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Conjugated polymers for enhanced bioimaging
Linköping University, The Institute of Technology. Linköping University, Department of Physics, Chemistry and Biology, Organic Chemistry.
Linköping University, Department of Physics, Chemistry and Biology, Organic Chemistry. Linköping University, The Institute of Technology.ORCID iD: 0000-0002-5582-140X
2011 (English)In: BIOCHIMICA ET BIOPHYSICA ACTA-GENERAL SUBJECTS, ISSN 0304-4165, Vol. 1810, no 3, 286-296 p.Article, review/survey (Refereed) Published
Abstract [en]

Background: Conjugated polymers (CPs) have been used for creating bioimaging tools or biosensors that provide a direct link between spectral signal and different biological processes. The detection schemes of these sensors are mainly employing the efficient light harvesting properties or the conformation sensitive optical properties of the CPs. Hence, the presence of biomolecules or biological events can be detected through fluorescence resonance energy transfer (FRET) between the CP and an acceptor molecule, or through their impact on the conformation of the conjugated backbone, which is seen as an alteration of the optical properties of the CP. Scope of the review: In this review, the utilization of CPs for sensitive detection of DNA and protein conformational changes will be presented. The main part will be focused on the specific binding of CPs to protein deposits associated with protein misfolding diseases, such as Alzheimers disease (AD), and the discovery that tailor-made CPs can be used for in vivo optical imaging of protein aggregates will be discussed. Major conclusions: The unique optical properties of CPs can be used as molecular tools for sensitive detection of genetic material and for characterization of the pathological hallmarks associated with protein misfolding disorders, such as AD. General significance: CPs are novel molecular tools that can be used for sensitive bioimaging of biological processes and these tools offer the possibility to study biological events in a complementary fashion to conventional techniques. This article is part of a Special Issue entitled Nanotechnologies - Emerging Applications in Biomedicine.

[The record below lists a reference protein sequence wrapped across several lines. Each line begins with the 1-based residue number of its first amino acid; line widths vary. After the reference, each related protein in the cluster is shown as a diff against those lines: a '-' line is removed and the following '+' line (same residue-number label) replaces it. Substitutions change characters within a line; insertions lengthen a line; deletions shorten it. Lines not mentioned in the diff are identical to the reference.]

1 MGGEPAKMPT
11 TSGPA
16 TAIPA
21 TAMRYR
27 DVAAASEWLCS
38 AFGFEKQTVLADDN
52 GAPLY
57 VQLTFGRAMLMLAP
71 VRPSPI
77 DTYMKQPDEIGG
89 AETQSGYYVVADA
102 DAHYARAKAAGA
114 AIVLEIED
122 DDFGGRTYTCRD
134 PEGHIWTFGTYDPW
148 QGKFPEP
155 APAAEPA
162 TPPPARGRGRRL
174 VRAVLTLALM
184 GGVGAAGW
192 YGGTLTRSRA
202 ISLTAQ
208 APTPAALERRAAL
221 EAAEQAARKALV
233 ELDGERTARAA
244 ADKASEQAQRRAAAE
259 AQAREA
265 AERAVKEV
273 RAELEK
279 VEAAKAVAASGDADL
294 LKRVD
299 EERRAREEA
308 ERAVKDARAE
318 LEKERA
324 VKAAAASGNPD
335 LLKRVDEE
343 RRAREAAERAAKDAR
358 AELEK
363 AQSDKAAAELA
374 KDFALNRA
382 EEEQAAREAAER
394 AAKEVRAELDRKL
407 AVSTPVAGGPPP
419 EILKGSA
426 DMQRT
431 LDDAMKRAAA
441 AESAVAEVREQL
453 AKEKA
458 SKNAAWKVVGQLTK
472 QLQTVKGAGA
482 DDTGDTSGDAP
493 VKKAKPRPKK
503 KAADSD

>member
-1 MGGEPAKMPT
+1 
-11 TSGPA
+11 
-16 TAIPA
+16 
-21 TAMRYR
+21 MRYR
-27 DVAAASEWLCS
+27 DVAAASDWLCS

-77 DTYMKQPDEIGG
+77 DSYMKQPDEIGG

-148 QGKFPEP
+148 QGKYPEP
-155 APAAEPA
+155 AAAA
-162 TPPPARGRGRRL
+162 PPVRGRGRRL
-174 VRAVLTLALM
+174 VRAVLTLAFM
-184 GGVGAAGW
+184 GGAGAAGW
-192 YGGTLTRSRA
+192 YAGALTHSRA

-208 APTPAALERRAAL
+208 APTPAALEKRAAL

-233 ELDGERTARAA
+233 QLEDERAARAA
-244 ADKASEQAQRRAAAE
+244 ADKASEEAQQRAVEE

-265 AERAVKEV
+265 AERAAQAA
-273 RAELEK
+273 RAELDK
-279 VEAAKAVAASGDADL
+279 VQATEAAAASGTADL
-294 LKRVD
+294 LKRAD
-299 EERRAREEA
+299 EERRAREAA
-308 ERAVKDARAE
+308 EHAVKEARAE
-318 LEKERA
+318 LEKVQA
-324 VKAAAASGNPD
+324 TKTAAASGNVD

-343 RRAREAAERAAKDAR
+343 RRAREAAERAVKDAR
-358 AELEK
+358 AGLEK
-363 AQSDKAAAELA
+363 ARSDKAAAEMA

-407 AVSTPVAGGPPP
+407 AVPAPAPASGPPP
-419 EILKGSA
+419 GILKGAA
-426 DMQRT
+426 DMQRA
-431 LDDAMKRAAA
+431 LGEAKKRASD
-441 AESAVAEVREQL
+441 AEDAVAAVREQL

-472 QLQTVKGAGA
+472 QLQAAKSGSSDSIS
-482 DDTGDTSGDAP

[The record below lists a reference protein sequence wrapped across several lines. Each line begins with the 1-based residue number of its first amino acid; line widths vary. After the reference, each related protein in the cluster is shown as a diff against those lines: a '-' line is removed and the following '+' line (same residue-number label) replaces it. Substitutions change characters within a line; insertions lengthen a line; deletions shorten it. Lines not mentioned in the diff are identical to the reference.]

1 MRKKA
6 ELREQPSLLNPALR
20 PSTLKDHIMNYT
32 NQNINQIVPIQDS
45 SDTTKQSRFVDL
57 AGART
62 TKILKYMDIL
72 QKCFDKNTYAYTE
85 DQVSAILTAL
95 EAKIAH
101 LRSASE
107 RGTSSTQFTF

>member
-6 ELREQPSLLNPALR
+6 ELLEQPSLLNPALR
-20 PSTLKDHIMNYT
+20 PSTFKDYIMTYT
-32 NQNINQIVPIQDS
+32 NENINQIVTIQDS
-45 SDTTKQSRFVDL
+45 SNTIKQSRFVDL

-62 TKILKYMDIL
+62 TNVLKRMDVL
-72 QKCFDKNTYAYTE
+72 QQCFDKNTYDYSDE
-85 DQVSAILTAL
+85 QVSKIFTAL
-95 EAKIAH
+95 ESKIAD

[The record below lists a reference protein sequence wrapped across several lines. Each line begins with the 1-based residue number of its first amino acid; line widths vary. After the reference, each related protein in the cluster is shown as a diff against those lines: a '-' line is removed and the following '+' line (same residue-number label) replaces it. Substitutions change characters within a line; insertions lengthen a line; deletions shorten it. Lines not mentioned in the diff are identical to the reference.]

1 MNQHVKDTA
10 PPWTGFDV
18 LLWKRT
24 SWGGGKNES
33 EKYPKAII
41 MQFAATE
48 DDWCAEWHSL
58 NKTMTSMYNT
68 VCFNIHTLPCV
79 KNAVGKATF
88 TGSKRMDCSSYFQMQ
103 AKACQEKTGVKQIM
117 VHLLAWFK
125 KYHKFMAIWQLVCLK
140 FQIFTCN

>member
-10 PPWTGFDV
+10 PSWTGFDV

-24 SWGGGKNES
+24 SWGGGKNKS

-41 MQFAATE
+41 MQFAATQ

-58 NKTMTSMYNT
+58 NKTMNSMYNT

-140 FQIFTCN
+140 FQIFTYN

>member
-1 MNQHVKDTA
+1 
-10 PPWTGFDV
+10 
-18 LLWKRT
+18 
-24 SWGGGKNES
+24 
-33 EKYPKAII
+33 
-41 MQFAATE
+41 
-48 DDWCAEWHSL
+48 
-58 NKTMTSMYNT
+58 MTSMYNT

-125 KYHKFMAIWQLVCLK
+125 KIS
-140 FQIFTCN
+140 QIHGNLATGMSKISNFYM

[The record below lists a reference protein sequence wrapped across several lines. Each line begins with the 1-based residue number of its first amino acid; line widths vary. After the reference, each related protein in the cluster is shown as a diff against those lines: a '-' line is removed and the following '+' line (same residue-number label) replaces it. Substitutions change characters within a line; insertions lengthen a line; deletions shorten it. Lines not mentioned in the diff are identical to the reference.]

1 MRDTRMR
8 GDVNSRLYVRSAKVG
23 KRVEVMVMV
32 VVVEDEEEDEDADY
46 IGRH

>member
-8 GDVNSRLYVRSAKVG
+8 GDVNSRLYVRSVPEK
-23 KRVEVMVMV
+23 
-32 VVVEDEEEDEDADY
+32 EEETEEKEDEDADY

Place, publisher, year, edition, pages
ELSEVIER SCIENCE BV, PO BOX 211, 1000 AE AMSTERDAM, NETHERLANDS , 2011. Vol. 1810, no 3, 286-296 p.
Keyword [en]
Conjugated Polymers, Bioimaging, Fluorescence, DNA, Protein Aggregates
National Category
Engineering and Technology
URN: urn:nbn:se:liu:diva-66149DOI: 10.1016/j.bbagen.2010.05.003ISI: 000287470900007OAI: diva2:401908
Available from: 2011-03-04 Created: 2011-03-04 Last updated: 2014-04-08

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